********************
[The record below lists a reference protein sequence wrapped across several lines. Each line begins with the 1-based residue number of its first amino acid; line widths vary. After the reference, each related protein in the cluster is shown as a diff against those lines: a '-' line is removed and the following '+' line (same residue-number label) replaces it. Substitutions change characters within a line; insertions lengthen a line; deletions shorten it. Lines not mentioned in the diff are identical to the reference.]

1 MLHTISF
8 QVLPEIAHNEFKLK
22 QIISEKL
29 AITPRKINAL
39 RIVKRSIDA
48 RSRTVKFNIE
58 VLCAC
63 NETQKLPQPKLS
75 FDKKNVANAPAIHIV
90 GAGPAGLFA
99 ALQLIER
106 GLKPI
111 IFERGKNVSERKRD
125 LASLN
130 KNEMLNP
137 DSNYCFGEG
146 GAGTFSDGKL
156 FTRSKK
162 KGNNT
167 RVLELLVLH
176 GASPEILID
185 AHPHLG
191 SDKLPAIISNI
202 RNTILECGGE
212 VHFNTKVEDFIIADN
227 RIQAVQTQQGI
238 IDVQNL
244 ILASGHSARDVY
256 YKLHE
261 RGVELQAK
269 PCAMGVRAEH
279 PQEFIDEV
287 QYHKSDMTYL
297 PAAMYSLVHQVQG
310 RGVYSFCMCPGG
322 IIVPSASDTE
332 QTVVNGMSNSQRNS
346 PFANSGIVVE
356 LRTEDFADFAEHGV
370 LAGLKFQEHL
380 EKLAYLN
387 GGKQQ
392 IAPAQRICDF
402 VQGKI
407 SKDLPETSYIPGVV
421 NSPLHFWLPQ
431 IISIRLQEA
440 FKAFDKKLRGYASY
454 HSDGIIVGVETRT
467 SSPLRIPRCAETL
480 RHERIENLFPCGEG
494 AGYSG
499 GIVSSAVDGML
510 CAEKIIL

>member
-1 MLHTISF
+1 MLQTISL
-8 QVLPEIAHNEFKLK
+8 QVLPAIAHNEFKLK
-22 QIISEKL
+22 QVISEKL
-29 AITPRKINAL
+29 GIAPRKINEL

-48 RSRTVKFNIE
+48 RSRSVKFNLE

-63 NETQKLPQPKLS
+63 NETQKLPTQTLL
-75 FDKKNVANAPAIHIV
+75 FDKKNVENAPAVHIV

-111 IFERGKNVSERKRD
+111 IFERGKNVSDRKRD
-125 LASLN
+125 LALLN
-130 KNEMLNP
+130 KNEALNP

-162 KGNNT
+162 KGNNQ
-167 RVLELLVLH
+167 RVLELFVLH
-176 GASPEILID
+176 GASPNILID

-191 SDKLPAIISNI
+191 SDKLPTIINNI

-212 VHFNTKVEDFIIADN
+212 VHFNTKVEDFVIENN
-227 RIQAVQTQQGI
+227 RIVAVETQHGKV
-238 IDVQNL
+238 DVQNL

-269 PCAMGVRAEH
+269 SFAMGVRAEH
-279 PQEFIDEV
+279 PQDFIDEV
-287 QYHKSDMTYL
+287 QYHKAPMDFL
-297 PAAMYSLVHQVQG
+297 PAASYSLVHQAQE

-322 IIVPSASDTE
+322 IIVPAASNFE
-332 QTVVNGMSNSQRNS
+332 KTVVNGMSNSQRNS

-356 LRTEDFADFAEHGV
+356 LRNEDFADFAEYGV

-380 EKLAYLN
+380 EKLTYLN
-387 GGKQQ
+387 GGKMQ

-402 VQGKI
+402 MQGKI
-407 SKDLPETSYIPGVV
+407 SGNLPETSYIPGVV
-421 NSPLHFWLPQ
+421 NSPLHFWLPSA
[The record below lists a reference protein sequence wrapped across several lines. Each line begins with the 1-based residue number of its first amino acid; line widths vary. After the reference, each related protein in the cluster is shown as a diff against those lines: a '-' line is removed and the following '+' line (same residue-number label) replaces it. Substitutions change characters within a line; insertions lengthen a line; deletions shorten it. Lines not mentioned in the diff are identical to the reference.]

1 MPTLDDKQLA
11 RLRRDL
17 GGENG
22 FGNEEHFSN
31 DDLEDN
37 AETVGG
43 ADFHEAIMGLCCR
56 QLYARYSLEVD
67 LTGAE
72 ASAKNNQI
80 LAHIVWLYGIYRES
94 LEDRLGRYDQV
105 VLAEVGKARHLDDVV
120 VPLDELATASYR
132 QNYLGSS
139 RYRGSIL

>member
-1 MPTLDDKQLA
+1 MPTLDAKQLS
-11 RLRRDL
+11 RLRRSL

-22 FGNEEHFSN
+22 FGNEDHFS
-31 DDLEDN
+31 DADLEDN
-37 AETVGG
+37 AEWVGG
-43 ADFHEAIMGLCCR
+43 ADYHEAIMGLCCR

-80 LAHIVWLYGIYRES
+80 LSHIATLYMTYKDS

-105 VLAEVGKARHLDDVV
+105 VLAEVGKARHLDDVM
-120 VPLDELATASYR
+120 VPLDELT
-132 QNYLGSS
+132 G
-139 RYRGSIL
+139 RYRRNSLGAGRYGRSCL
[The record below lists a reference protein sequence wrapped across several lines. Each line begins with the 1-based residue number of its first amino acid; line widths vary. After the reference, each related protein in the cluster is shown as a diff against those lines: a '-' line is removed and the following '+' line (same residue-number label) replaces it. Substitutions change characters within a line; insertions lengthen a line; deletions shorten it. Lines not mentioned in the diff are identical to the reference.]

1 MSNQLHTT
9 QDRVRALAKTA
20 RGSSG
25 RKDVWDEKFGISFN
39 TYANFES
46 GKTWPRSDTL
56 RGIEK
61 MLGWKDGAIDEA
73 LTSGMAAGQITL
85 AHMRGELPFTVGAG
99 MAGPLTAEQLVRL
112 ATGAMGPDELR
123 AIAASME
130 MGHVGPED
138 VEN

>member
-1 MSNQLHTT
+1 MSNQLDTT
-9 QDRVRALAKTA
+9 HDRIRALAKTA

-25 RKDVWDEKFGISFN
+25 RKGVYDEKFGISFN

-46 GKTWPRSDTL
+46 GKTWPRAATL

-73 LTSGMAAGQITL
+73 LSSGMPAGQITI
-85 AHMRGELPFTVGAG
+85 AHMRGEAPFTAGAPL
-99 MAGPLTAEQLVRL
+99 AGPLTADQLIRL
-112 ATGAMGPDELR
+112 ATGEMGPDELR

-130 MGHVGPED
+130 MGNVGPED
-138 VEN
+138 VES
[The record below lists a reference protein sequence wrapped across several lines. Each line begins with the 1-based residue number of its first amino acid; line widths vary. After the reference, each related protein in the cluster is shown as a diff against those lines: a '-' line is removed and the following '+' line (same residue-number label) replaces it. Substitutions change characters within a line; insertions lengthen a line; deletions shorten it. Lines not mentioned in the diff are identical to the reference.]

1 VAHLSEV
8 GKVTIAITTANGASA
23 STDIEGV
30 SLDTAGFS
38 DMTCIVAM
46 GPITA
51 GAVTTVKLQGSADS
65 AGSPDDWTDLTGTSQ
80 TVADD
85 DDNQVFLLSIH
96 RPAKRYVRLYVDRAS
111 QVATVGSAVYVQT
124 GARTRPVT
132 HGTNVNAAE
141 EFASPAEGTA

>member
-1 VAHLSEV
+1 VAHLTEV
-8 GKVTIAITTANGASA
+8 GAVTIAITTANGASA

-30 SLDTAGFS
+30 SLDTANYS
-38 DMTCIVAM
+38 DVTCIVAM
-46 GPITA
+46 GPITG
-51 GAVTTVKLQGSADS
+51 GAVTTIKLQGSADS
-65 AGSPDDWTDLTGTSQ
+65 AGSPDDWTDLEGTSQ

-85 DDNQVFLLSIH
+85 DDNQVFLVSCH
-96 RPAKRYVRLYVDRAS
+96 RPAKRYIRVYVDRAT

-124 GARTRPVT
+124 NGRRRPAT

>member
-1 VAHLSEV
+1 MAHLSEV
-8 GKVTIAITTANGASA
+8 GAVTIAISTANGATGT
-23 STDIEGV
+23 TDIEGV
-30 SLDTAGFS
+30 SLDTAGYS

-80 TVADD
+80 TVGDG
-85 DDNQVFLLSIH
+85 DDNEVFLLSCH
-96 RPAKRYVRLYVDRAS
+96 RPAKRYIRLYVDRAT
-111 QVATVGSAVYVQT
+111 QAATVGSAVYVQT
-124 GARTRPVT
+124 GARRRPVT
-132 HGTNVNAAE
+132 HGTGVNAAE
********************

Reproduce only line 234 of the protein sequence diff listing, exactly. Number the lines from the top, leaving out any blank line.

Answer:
-23 STDIEGV